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        12-02-2012, 12:57 PM
      #23
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    Quote:
    Originally Posted by tinyliny    
    I think my points ADD to yours, not differ. I talk a lot about the idea that you are looking for, but I find it hard to explain step by step how you DO this. So much easier to learn by being taught by another, and one is always refining and learning how to do it better and better.
    Thanks, I'm way better at showing than explaining especially when it comes to lunging. So many lil nuances to doing it correctly. People don't realize that doing it right is actually really complicated.
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        12-02-2012, 02:25 PM
      #24
    Super Moderator
    Quote:
    Originally Posted by Peppy Barrel Racing    
    Thank you so much! That means a lot to me! This is my "game" I play with them. And yes they are yearlings, well technically the dunskin is 9 months but he is big for his age. I do this with all my horses I really enjoy it. And it's a great way to get the lil dunskin less nervous about my presence. He has only had good solid handling since I've owned him for the past almost 4 months. He is nervous about being directly approached by people still though he is getting better, just have to approach with low energy. But I can do this and draw him to me instead. Sometimes he won't always come but I can use the bay yearling Jet to initially draw him in then get his attention on me from there.But doing this is a great tool for catching my horses even though they don't always want to be caught. Thank you for your compliment Tinyliny.
    Posted via Mobile Device
    yep! Good for catching.

    I have been working on getting Mac to come to me, using the type of movement you showed there. I get close enough that I can push and pull him with energy. Sometimes he comes. Mostly. But if the other horse he is with walks off, he may choose to follow him, instead.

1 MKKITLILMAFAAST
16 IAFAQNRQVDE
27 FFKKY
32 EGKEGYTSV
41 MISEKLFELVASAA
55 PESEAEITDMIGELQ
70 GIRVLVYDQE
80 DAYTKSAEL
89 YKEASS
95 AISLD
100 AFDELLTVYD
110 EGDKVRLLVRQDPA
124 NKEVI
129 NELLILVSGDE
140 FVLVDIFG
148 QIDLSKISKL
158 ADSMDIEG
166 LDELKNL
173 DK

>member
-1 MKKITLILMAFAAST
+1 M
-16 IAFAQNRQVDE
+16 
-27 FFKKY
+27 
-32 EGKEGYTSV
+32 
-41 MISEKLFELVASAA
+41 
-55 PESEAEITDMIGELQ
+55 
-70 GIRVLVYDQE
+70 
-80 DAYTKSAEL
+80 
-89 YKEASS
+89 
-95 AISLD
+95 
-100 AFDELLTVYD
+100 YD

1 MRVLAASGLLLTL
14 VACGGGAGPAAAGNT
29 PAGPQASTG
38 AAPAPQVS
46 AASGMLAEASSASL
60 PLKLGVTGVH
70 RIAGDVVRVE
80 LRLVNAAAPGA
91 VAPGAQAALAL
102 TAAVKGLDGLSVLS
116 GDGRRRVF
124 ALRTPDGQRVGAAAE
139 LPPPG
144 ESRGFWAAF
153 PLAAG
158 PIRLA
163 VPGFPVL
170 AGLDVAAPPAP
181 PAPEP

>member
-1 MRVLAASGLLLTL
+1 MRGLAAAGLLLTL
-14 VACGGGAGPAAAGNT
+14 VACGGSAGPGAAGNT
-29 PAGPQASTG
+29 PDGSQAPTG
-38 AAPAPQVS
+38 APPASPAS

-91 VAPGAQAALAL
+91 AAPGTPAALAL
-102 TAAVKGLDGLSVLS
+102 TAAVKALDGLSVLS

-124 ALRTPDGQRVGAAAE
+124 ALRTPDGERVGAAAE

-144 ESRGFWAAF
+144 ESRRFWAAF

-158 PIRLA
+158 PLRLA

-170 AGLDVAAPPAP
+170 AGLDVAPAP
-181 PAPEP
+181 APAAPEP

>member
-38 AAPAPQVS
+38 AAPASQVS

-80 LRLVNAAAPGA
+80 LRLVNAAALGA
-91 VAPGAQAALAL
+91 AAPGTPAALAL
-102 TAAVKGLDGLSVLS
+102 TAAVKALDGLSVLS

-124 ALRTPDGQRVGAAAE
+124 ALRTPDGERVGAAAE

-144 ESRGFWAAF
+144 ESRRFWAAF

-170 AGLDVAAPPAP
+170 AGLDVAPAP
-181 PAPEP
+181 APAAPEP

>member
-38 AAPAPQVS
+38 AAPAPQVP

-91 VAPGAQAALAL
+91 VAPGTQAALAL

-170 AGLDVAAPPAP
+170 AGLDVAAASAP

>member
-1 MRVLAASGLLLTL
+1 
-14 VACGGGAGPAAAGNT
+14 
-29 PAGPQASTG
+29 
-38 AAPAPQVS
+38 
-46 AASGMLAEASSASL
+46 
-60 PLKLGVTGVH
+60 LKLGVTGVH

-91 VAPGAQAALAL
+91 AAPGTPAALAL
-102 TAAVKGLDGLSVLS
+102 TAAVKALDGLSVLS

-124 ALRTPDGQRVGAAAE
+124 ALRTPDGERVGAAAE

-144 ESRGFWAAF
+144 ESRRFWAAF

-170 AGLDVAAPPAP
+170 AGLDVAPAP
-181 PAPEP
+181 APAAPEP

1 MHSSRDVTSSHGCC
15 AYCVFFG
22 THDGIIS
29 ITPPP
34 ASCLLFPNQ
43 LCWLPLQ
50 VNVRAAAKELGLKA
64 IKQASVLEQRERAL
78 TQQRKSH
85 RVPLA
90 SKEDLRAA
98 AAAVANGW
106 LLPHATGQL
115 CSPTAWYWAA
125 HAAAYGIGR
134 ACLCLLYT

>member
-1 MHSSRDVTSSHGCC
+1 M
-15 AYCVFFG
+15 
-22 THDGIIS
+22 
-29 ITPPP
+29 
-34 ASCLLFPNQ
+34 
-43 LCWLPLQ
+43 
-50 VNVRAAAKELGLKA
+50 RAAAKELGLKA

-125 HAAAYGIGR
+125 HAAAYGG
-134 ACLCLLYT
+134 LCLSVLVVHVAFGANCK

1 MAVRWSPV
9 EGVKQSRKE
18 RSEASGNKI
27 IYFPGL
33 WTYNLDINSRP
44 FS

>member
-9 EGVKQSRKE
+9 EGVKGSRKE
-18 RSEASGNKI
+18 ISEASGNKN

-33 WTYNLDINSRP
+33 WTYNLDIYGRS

You really can see how strong your draw /connection is when another competing "draw" comes to the horse's focus. It can be easy to draw a horse when nothing else is competing for his attention. 'Nother story if the herd is heading off and he's wanting to go along.
         
        12-02-2012, 02:33 PM
      #25
    Super Moderator
    Quote:
    Originally Posted by OliviaMyee    
    thank you guys I did some more join up today, and I have no idea why I did this but when my horse didn't get that interested in me I sent him away and he came back to me with more interest. Does this sound like the way to go ? I just randomly did it. I have been rewarding him when he comes to me with a scratches and rubs and wither rub sometimes. I didn't get to lunge today .. but I will probably do some more as its school holidays.

    The reason he came back with interest was that you became more important than whatever was drawing him away from you. Then, when he came over to you, you were a very nice place to BE at. THAT is the whole concept of "join up".